If India is a price-sensitive market, then the automotive sector is the poster child of the market. It is a known fact that the Indian customer places a more significant premium on price than safety, emissions, engineering excellence, etc. While emission and safety regulations may influence purchase criteria, it will take a few years before they become the driving agenda for influencing the purchase. This is evident from the fact that cars averaging over USD 15,000 form less than 2% of the motor vehicle fleet in India. A motor vehicle that has a low capital cost, high mileage, and good resale value will appeal to a typical Indian customer.
Piyush Goel, the then Minister of State for Power and Renewable Energy, shocked the country in 2017 when he said that the central government is preparing a road map to ensure that only electric vehicles will be produced and sold in the country by 2030. That was an ambitious target, especially when developed countries like the UK and France are hoping to phase out internal combustion engine cars only by 2040. Therefore, the current ambition of achieving the 30% electric vehicle target by 2030 appears much more realistic, but an uphill task nonetheless.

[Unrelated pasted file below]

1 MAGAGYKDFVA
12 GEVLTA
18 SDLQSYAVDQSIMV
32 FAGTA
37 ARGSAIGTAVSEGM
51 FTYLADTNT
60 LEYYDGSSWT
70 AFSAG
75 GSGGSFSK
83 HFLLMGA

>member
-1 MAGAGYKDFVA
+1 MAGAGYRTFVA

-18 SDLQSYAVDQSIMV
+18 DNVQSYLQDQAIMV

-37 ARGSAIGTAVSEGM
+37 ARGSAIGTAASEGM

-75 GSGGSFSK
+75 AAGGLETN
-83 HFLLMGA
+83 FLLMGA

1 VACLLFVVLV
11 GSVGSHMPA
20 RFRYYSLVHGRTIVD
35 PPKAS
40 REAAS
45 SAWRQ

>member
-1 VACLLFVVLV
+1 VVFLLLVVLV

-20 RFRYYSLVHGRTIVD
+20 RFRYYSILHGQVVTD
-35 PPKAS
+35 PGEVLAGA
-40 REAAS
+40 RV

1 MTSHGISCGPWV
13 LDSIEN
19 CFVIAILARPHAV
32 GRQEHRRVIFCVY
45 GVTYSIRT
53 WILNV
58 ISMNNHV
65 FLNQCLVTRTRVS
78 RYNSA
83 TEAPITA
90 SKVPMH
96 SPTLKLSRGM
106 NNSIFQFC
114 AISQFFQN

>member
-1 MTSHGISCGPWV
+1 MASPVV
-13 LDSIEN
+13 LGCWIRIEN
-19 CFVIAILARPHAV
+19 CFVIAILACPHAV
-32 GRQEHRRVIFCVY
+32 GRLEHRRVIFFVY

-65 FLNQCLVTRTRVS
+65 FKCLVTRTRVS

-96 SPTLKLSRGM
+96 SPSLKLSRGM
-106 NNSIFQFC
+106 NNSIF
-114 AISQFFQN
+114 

As India moves forward towards an electric journey, it needs a strategy based on its unique mobility characteristics, which means;
1. Two-wheelers should be the focus vehicle segment in the personal vehicle segment, along with shared mobility through buses, taxis, and auto-rickshaws.
2. A swappable battery along with a regular battery can be considered for smaller vehicle segments like two-wheelers, which will reduce the cost and remove range anxiety.
3. Separating batteries from vehicles and treating them as fuel by the mechanism of the lease will reduce the high upfront cost of the vehicles
4. Battery management system for India scenario along with alternative battery chemistry to mitigate high ambient temperature.
5. Slow charging facilities at home and offices will further remove the price concerns and make EV way cheaper than ICE vehicles
The future of motorised mobility in India will be shared and electric. The growth in shared mobility will occur mostly through the private sector. However, the transition to electric will require a large scale transformation. The transition to an EV future may not be easy. Still, the benefits of this transition like cleaner air, lower emission, more affordable mobility, etc. will far outweigh the pain of the transition.